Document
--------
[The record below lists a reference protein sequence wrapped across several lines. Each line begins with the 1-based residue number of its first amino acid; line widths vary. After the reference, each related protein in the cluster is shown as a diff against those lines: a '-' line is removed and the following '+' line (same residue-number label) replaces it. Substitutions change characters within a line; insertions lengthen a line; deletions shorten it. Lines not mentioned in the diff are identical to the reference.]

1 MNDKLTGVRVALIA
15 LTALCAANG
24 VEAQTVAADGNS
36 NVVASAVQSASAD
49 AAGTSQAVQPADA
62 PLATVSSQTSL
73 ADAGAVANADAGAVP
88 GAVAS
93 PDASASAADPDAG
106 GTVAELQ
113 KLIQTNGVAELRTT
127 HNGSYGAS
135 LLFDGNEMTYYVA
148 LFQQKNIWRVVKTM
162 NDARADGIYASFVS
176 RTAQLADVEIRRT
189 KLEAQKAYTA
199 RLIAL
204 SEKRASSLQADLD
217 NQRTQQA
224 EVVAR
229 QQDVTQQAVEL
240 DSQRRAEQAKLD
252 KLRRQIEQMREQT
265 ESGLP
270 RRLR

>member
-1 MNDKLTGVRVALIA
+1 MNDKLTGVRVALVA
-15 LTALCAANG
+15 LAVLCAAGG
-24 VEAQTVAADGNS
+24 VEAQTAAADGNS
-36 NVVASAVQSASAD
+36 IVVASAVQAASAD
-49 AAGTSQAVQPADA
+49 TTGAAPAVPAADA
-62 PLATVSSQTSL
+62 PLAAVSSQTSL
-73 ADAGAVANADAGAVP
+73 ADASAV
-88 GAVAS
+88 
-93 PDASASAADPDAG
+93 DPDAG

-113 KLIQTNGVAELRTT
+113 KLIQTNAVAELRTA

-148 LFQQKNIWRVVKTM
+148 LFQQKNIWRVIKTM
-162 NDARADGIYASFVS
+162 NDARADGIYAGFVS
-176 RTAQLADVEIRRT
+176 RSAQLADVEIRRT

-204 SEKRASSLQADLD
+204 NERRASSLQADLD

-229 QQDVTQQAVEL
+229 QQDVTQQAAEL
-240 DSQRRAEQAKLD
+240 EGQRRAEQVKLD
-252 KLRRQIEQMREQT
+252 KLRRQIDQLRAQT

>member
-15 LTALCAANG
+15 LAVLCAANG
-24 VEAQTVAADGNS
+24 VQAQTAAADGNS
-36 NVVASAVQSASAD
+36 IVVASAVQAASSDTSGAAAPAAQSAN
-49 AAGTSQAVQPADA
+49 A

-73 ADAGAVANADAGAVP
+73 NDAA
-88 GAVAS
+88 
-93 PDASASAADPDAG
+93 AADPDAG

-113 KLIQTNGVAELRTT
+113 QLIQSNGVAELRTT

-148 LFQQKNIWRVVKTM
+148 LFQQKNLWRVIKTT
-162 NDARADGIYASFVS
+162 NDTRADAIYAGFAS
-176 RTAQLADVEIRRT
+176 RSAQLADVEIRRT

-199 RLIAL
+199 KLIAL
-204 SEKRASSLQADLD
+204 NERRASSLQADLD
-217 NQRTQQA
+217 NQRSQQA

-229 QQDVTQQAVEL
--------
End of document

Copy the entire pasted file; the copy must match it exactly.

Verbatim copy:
[The record below lists a reference protein sequence wrapped across several lines. Each line begins with the 1-based residue number of its first amino acid; line widths vary. After the reference, each related protein in the cluster is shown as a diff against those lines: a '-' line is removed and the following '+' line (same residue-number label) replaces it. Substitutions change characters within a line; insertions lengthen a line; deletions shorten it. Lines not mentioned in the diff are identical to the reference.]

1 MNDKLTGVRVALIA
15 LTALCAANG
24 VEAQTVAADGNS
36 NVVASAVQSASAD
49 AAGTSQAVQPADA
62 PLATVSSQTSL
73 ADAGAVANADAGAVP
88 GAVAS
93 PDASASAADPDAG
106 GTVAELQ
113 KLIQTNGVAELRTT
127 HNGSYGAS
135 LLFDGNEMTYYVA
148 LFQQKNIWRVVKTM
162 NDARADGIYASFVS
176 RTAQLADVEIRRT
189 KLEAQKAYTA
199 RLIAL
204 SEKRASSLQADLD
217 NQRTQQA
224 EVVAR
229 QQDVTQQAVEL
240 DSQRRAEQAKLD
252 KLRRQIEQMREQT
265 ESGLP
270 RRLR

>member
-1 MNDKLTGVRVALIA
+1 MNDKLTGVRVALVA
-15 LTALCAANG
+15 LAVLCAAGG
-24 VEAQTVAADGNS
+24 VEAQTAAADGNS
-36 NVVASAVQSASAD
+36 IVVASAVQAASAD
-49 AAGTSQAVQPADA
+49 TTGAAPAVPAADA
-62 PLATVSSQTSL
+62 PLAAVSSQTSL
-73 ADAGAVANADAGAVP
+73 ADASAV
-88 GAVAS
+88 
-93 PDASASAADPDAG
+93 DPDAG

-113 KLIQTNGVAELRTT
+113 KLIQTNAVAELRTA

-148 LFQQKNIWRVVKTM
+148 LFQQKNIWRVIKTM
-162 NDARADGIYASFVS
+162 NDARADGIYAGFVS
-176 RTAQLADVEIRRT
+176 RSAQLADVEIRRT

-204 SEKRASSLQADLD
+204 NERRASSLQADLD

-229 QQDVTQQAVEL
+229 QQDVTQQAAEL
-240 DSQRRAEQAKLD
+240 EGQRRAEQVKLD
-252 KLRRQIEQMREQT
+252 KLRRQIDQLRAQT

>member
-15 LTALCAANG
+15 LAVLCAANG
-24 VEAQTVAADGNS
+24 VQAQTAAADGNS
-36 NVVASAVQSASAD
+36 IVVASAVQAASSDTSGAAAPAAQSAN
-49 AAGTSQAVQPADA
+49 A

-73 ADAGAVANADAGAVP
+73 NDAA
-88 GAVAS
+88 
-93 PDASASAADPDAG
+93 AADPDAG

-113 KLIQTNGVAELRTT
+113 QLIQSNGVAELRTT

-148 LFQQKNIWRVVKTM
+148 LFQQKNLWRVIKTT
-162 NDARADGIYASFVS
+162 NDTRADAIYAGFAS
-176 RTAQLADVEIRRT
+176 RSAQLADVEIRRT

-199 RLIAL
+199 KLIAL
-204 SEKRASSLQADLD
+204 NERRASSLQADLD
-217 NQRTQQA
+217 NQRSQQA

-229 QQDVTQQAVEL